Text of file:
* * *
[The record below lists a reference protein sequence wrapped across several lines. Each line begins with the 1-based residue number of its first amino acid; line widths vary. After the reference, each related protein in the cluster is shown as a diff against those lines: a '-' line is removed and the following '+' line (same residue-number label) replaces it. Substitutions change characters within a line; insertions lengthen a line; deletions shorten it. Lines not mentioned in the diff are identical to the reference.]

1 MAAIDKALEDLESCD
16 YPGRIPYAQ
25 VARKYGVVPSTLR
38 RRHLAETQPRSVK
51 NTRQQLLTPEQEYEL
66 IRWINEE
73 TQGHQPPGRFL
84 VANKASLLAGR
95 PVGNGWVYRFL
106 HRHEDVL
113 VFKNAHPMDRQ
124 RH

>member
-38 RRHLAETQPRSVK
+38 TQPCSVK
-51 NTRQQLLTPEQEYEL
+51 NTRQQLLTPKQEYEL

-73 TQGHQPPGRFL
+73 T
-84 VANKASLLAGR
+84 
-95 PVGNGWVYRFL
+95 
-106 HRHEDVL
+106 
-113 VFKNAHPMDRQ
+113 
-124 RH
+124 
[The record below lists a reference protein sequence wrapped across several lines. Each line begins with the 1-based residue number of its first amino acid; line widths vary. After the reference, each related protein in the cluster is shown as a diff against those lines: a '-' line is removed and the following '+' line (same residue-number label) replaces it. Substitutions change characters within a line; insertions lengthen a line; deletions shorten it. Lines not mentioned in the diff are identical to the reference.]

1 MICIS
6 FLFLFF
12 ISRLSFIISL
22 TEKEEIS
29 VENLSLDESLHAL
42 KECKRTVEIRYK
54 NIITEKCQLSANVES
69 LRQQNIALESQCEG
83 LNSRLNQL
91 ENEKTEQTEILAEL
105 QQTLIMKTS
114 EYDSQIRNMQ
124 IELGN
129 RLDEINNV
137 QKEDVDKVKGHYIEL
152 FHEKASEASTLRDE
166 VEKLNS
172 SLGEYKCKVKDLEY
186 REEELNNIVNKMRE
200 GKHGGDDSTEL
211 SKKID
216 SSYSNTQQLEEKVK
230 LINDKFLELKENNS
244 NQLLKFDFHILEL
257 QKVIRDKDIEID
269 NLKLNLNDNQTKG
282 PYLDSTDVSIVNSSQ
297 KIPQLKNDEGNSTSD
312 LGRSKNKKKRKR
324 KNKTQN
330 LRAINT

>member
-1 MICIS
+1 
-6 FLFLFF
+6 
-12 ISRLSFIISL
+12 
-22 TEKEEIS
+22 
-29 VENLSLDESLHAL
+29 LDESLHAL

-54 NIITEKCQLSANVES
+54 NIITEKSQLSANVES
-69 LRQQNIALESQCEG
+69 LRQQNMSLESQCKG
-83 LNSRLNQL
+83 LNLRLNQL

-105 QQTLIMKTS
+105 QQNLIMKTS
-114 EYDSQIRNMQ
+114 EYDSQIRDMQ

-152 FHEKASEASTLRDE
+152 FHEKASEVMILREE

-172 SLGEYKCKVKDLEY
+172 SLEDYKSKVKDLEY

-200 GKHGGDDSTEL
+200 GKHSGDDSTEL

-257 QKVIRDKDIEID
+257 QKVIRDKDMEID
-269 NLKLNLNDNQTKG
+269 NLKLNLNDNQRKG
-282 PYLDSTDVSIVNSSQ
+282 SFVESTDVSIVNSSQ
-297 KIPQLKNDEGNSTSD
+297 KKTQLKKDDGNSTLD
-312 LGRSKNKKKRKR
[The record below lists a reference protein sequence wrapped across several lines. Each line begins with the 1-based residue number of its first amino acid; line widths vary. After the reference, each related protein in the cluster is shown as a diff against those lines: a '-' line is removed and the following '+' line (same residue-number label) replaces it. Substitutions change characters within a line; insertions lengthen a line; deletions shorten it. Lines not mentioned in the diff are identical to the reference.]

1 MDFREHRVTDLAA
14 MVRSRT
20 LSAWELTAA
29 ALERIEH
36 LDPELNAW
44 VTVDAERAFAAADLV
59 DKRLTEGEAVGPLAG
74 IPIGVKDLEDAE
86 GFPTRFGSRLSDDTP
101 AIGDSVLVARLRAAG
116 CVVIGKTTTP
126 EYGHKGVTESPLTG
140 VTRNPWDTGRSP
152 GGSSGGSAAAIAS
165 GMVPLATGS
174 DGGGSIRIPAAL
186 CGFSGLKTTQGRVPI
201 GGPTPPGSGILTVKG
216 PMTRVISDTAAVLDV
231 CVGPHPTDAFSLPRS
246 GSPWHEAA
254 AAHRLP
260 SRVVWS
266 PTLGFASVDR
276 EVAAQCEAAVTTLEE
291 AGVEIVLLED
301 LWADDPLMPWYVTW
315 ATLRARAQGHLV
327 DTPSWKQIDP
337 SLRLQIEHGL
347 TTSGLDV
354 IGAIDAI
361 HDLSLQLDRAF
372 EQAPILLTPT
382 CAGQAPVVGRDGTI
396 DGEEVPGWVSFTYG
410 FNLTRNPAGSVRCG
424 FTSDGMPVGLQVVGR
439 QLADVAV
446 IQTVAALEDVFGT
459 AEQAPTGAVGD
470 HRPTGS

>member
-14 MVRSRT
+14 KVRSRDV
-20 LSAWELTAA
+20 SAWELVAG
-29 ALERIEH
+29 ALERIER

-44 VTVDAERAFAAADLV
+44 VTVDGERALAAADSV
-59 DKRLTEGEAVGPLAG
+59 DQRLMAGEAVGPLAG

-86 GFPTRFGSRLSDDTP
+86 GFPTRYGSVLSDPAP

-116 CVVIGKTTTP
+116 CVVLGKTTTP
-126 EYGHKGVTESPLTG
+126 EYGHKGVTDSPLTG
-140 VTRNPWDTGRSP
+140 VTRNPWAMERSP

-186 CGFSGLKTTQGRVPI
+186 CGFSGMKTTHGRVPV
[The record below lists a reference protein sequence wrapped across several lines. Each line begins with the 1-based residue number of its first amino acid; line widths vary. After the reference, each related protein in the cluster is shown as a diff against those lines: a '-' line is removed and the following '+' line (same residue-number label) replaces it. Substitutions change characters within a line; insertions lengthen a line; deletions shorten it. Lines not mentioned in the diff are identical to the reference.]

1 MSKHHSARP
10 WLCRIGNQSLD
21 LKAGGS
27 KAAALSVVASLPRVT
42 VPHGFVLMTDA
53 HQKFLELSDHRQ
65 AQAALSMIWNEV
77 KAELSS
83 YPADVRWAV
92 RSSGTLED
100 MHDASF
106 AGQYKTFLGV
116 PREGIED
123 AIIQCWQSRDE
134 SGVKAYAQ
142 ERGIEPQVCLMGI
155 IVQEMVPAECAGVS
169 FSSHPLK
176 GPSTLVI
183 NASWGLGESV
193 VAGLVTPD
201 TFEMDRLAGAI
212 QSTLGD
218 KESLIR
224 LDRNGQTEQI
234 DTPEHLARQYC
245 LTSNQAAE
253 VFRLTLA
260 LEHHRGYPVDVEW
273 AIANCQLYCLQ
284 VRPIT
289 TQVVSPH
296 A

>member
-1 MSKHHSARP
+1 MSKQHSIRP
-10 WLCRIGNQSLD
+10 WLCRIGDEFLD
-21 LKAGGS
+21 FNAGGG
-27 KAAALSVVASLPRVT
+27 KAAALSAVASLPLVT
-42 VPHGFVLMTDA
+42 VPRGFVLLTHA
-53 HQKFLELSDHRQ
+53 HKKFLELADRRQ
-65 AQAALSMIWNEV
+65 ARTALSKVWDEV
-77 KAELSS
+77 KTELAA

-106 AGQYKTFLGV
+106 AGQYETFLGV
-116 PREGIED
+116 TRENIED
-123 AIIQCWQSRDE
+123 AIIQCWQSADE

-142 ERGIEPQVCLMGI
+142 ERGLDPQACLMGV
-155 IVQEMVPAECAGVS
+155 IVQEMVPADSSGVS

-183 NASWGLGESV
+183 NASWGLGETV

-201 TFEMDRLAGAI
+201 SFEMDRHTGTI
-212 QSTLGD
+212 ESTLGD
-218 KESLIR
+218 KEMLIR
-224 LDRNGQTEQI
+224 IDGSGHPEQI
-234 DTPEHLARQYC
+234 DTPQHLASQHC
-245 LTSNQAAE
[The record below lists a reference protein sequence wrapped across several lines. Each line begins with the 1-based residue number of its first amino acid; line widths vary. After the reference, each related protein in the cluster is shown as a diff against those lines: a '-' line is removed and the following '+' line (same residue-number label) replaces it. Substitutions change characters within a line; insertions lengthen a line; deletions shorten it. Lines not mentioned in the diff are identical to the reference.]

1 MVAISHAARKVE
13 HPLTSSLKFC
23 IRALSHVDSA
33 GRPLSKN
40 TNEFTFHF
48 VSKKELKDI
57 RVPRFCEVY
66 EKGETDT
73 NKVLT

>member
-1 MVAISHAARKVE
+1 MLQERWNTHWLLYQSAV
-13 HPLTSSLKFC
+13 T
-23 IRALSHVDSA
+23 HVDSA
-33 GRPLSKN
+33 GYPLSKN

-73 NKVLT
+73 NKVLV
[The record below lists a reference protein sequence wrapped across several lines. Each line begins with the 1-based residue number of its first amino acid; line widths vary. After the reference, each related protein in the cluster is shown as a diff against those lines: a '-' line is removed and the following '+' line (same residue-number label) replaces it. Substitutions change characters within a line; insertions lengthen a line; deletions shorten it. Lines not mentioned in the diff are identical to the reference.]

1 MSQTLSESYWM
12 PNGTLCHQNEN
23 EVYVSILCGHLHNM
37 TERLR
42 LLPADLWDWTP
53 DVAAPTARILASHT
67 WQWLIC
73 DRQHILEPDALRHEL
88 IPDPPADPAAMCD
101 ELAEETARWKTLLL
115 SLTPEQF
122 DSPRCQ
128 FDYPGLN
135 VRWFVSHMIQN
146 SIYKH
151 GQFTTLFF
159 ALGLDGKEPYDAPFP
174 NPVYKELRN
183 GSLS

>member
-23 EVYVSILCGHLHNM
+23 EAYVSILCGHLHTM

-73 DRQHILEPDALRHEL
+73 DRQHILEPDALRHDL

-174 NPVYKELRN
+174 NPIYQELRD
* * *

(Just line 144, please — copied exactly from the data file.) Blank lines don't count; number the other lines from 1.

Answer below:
+14 KVRSRDV